- Church of Scotland’s revised ‘Promised Land’ report has softer edges … 16
- Guatemalan genocide got assist from US, Christian Right, and Israel 15
- Barbara Boxer’s visa bill for Israel comes under concerted attack 43
- Exile and the prophetic: No dissenter is an island 8
- Islamophobia is as widespread and acceptable as anti-Semitism used to … 19
- Demonizing Mandy Patinkin is a tough sell 24
- ‘If I had to choose between the wealth of the … 15
- Rightwing Israeli group gets tax-deductible funds from US foundation 14
- Israeli airport sorts passengers with ‘Jewish stickers’ and ‘Arab stickers’ 674
- ‘Newseum’ folds under pressure, will not include Gaza cameramen in … 311
- Dershowitz calls Hawking an ‘ignoramus,’ a ‘lemming,’ and likely an … 202
- In photos: Gaza marches and rallies mark 65 years of … 149
- Glenn Greenwald brings facts and reason to ‘Real Time’, ruins … 145
- San Francisco bus ads condemn Israeli apartheid: backlash begins 120
- Washington Post’s racism map omits Israel 101
- Washington state bus-ad campaign dares to state: ‘Equal rights for … 100
- US Jews are so ‘polarized’ over Israel they can’t talk … 160
- Dershowitz calls Hawking an ‘ignoramus,’ a ‘lemming,’ and likely an … 149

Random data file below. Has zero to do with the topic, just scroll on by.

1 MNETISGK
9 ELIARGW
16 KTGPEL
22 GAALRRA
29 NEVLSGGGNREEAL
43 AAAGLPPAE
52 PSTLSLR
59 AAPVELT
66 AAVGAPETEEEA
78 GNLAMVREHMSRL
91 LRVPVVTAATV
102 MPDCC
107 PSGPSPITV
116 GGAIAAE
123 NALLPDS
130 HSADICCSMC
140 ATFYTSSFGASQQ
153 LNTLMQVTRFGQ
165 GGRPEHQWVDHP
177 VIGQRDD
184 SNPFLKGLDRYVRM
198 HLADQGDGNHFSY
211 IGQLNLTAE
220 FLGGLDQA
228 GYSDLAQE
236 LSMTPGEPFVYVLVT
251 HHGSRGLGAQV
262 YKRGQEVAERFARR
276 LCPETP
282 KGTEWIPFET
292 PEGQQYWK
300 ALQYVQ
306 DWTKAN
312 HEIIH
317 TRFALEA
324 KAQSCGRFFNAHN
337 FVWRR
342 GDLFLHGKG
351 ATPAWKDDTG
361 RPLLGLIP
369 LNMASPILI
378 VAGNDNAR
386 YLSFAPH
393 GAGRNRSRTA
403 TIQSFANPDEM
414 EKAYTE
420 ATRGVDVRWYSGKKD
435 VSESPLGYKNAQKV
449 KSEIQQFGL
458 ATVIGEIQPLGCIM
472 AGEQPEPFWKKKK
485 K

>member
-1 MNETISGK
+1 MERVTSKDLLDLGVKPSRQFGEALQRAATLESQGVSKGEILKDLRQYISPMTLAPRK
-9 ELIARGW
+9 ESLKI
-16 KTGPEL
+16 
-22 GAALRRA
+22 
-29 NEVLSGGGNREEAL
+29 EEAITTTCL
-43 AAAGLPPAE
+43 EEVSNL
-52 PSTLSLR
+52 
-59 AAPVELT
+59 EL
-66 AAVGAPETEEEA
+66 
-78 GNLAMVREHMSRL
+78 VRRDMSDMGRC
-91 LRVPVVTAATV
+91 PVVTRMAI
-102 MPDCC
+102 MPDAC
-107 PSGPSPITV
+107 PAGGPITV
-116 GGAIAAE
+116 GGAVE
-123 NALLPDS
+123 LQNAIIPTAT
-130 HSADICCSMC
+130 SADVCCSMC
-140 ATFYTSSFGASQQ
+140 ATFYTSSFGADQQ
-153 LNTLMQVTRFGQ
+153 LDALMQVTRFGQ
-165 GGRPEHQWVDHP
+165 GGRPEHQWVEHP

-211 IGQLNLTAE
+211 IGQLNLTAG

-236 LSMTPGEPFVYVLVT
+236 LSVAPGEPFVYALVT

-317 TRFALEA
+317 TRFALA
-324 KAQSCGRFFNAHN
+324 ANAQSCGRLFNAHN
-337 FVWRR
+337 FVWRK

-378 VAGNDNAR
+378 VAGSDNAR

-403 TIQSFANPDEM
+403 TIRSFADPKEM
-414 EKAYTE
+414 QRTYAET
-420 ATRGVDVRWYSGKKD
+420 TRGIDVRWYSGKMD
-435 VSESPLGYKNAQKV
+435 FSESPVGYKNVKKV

- Glenn Greenwald brings facts and reason to ‘Real Time’, ruins … 88
- Israeli right-wing flys off the deep end following Hawking boycott 78
- International Criminal Court opens preliminary investigation into attack on Mavi … 75
- Israeli airport sorts passengers with ‘Jewish stickers’ and ‘Arab stickers’ 69
- ‘Newseum’ folds under pressure, will not include Gaza cameramen in … 62
- Church of Scotland backs away from boycott call in the … 62
- Church of Scotland’s revised ‘Promised Land’ report has softer edges but thrust is unchanged http://t.co/FCgbAw9vEO, 11 hours ago
- Exile and the prophetic: No dissenter is an island http://t.co/vnbRO0AgjV, 16 hours ago
- Islamophobia is as widespread and acceptable as anti-Semitism used to be http://t.co/j9GvEIOYqI, 16 hours ago
- Guatemalan genocide got assist from US, Christian Right, and Israel http://t.co/oJT9HsoQcD, 16 hours ago
- Barbara Boxer’s visa bill for Israel comes under concerted attack http://t.co/G5N0uJqOwT, 16 hours ago
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- International Criminal Court opens preliminary investigation into attack on Mavi Marmara (82)
- Hostage: Really? In August 1948 Emil Ghoury, a member of the Arab Higher Committee, the “Cabinet” of the Palestinian...
- Hostage: Have I cleared things up any? Yes, you’ve made it clear that you can’t tell the difference...
- pjdude: What invasion of israel there was no invasion I the war of Zionist aggression and conquest also known as the...
- Church of Scotland’s revised ‘Promised Land’ report has softer edges but thrust is unchanged (17)
- Barbara Boxer’s visa bill for Israel comes under concerted attack (44)
- Shingo: OK, Except that the bill also would allow for weapon storage in Israel and comprehensive strategic military...
- thedirtydemocrat: Senator Boxer sits on the Senate Foreign Affairs Committee as Vice Chair and should be removed...